Billy the Marlin

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Billy the Marlin
Billy the Marlin Andersen AFB December 2011.jpg
Billy the Marlin after the team's rebranding in 2011
Team Miami Marlins
Description Marlin
First seen February 25, 1993
Website Official Website

Billy the Marlin is the official mascot of the Miami Marlins baseball franchise. At 8 feet tall and 250 pounds, he is "a natural-born clown and good-natured prankster".[1] He appears at every Marlins home game at Marlins Park, and performs his own routine in the middle of the 5th inning.[2]

Early history[edit]

Of unknown age, the character debuted on February 25, 1993. According to his employers, Billy the Marlin "was handpicked not only for his skill, cunning and great competitive nature, but most of all for his outstanding sense of humor and great rapport with baseball fans of all ages."[3] Officially the son of William and Willamina Marlin.

His name was picked by original owner Wayne Huizenga because a marlin is a type of billfish, and Mr. Huizenga reportedly wanted a name that was different from the baseball-type names of other mascots, easier for children to remember.[citation needed]

Skydiving mishap[edit]

U.S. Navy SEAL parachutist, Lou Langlais, dressed as Billy the Marlin, lost the costume's five-pound head to a gust of wind while parachuting towards (the then named) Pro Player Stadium on Opening Day of the 1997 season, April 1.[4] Langlais altered his course to land outside the stadium, allowing another Billy to make a regular appearance on the field.[4] The head was recovered in good shape, apart from a scratch to the neck, two months later by Victor Rowe and Mike Zinniger at the side of Florida's Turnpike.[5]

John Routh's tenure[edit]

For the first ten years in the major leagues he was played by John Routh (who at the time also portrayed Sebastian the Ibis at Miami Hurricanes sporting events), until he was fired in 2003 as part of budget cuts. Routh was reported to have been earning in excess of $80,000 p.a. at the time.[6]

During Routh's tenure, Billy the Marlin regularly launched a tightly wadded t-shirt out of a pressurized air gun. In one instance, a shirt accidentally hit an elderly man in the eye, temporarily knocking the man unconscious.[7] The man later filed an unsuccessful $250,000 lawsuit.[8] After a five day trial, Routh was found "not negligent" by the jury. The man's companion at the game admitted that during a scramble for a t-shirt that landed in the row in front of them, that another fan may have hit him with an elbow. During the trial, a local TV station wanted footage of Routh testifying, but the judge ruled that "just as children believe in Santa Claus, South Florida children believe in Billy the Marlin", so Routh's face was ordered to not be shown.[citation needed]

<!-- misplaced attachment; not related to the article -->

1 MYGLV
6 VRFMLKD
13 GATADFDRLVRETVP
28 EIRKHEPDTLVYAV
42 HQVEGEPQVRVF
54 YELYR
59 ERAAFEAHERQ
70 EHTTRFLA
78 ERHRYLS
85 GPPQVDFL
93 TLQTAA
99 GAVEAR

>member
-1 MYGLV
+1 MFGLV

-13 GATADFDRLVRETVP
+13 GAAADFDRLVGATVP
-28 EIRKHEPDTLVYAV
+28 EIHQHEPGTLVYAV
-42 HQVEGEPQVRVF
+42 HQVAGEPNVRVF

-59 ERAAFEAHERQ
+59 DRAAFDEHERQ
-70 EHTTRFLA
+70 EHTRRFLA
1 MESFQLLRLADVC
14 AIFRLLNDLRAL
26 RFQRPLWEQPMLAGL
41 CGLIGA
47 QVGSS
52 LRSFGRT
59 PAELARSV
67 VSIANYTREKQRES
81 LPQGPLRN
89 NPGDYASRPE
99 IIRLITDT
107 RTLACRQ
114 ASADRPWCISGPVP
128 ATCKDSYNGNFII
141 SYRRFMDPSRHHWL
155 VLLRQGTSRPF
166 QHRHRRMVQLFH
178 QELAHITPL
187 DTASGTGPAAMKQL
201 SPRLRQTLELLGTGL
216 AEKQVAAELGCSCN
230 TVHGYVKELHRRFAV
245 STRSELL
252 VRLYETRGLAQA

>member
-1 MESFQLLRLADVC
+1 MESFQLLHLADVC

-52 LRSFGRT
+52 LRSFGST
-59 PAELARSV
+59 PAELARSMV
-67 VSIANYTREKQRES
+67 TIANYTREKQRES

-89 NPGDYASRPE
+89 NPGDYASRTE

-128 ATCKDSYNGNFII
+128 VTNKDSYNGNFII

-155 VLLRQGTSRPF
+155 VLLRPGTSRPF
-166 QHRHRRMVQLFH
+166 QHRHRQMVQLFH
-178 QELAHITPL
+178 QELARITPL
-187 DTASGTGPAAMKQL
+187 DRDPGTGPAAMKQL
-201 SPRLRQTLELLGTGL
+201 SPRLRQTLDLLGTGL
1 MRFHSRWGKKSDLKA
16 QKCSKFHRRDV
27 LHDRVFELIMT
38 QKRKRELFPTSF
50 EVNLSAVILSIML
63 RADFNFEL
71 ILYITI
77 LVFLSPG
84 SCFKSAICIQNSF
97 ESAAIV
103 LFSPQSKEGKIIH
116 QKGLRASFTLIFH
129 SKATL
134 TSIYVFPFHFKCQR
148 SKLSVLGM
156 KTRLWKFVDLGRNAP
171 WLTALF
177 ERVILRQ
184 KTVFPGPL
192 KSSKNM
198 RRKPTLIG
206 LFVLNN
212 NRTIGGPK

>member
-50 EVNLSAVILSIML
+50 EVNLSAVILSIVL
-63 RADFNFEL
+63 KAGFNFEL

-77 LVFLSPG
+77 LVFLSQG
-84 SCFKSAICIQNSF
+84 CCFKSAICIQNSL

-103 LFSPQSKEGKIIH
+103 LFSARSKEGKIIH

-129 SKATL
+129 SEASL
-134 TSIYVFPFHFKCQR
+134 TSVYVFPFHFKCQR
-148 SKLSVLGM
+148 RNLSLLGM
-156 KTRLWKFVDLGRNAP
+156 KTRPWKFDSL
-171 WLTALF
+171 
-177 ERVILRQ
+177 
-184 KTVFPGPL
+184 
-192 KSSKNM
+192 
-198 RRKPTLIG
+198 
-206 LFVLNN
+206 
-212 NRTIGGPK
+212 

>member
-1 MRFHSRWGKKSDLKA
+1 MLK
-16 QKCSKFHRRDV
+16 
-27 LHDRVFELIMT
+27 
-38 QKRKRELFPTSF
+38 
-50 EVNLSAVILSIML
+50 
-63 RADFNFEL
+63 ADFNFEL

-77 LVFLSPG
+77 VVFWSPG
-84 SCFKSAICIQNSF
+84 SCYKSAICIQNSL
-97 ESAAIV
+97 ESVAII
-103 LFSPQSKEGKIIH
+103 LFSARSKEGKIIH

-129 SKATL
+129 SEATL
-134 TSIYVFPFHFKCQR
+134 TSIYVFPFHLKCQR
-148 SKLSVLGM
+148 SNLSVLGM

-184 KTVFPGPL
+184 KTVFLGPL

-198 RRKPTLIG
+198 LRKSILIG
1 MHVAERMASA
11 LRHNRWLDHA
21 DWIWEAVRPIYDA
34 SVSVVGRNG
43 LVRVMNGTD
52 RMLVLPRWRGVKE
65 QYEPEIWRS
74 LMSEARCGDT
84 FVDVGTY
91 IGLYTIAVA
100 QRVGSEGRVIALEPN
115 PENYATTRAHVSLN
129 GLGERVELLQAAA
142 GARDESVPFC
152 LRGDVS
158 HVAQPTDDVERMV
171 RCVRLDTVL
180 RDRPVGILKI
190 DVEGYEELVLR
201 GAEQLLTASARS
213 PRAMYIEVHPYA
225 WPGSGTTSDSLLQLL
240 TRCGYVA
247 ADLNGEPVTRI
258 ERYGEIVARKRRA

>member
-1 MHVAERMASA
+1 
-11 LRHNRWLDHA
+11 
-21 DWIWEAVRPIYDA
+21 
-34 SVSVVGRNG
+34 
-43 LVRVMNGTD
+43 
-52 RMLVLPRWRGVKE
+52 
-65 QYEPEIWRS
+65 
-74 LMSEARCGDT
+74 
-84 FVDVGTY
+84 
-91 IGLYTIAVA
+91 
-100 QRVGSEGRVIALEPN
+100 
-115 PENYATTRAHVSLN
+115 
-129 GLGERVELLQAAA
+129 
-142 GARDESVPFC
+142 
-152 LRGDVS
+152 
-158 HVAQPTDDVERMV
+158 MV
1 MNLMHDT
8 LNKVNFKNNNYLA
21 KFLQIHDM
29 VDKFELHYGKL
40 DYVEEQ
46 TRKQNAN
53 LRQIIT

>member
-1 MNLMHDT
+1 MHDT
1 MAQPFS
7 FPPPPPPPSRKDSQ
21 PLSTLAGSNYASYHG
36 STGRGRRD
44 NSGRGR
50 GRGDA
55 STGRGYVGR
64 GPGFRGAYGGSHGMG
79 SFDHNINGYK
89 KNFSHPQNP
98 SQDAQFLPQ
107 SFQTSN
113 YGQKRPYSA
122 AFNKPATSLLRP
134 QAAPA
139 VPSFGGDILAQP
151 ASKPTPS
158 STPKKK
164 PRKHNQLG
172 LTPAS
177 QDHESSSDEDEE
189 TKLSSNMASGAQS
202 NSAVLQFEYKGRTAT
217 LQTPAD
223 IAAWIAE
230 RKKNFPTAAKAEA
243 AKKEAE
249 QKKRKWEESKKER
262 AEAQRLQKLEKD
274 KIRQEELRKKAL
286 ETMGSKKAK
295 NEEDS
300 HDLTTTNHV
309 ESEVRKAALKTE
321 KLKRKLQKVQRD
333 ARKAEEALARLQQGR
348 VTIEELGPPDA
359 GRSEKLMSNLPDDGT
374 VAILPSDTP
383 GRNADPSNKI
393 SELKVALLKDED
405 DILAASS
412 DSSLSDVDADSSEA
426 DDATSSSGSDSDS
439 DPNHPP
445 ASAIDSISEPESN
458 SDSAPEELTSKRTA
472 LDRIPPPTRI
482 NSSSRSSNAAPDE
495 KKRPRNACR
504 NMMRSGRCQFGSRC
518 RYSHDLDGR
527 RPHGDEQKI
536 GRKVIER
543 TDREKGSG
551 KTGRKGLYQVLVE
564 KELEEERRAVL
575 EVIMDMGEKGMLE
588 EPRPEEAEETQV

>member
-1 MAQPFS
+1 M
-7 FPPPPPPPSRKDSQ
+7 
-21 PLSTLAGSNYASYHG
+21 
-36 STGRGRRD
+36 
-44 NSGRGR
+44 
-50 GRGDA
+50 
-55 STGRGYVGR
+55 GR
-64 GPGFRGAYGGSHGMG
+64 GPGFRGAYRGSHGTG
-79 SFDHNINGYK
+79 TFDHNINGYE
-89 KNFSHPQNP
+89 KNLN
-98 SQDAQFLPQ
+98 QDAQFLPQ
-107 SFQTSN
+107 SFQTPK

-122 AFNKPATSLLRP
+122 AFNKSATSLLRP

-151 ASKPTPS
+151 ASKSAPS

After Routh[edit]

Billy the Marlin in 2011

On September 13, 2004, Billy the Marlin made a home game appearance at U.S. Cellular Field. The Florida Marlins, displaced because of Hurricane Ivan, beat the Montreal Expos 6-3 in Chicago in the relocated game.[9]

In 2005, Billy the Marlin made some 450 appearances a year outside of games, the Marlins charging $350 an hour. In contrast to the Routh era when he was allowed to keep all of his off-field income, the Marlins split appearance money with the mascot's portrayer - the team's portion going to the team's charitable foundation.[10]

Topps featured Billy the Marlin in their 2007 Opening Day Baseball series as card #198, released 03/14/2007.[11]

Current activities[edit]

Billy the Marlin was nominated for the Mascot Hall of Fame's "Golden Silly String Award" in August 2008. His opponents in the professional category were Globie (Harlem Globetrotters), Hugo (New Orleans Hornets), Rocky (Denver Nuggets), and Slider (Cleveland Indians). In spite of winning the readers' on-line poll, Billy ultimately lost the inductee position to Slider.

Billy's Bunch is an official fan club for kids ages 12 and under.[12] Billy's Bunch is also the name of a thirty minute SunSports/FSFlorida TV show.[13] Formerly Marlins StrikeZone, the new format premiered April 5, 2008.[14]

References[edit]

  1. ^ Billy the Marlin Home page
  2. ^ Florida Marlins glossary Marlins' A-Z guide.
  3. ^ Billy the Marlin, Florida Marlins Biography
  4. ^ a b "Scorecard" Sports Illustrated, April 14, 1997 (web archive)
  5. ^ "Marlins Mascot Gets Head Back". San Francisco Chronicle. June 2, 1997. p. E4. 
  6. ^ Los Angeles Times, Tuesday, October 21, 2003 (story by Ross Newhan)
  7. ^ "A history of bizarre mascot incidents", SI.com, Posted: Thursday July 10, 2003 Sports Illustrated story
  8. ^ Fried, Gil (2005). Managing Sport Facilities. Human Kinetics. p. 198. ISBN 0-7360-4483-3. 
  9. ^ Jenkins, Lee (September 14, 2004). "Marlins Making Themselves at Home in Chicago". New York Times. 
  10. ^ Soshnick, Scott; Sessa, Danielle (October 24, 2005). "Baseball's Other World Series Pitch: Hire the Mascot". Bloomberg. 
  11. ^ 2007 Opening Day, The Topps Company Inc.Card #198
  12. ^ Billy's Bunch (Florida Marlins) Fan club
  13. ^ Billy's Bunch (show) 2008 TV schedule
  14. ^ Sunsports/FSN News FSN web page.

See also[edit]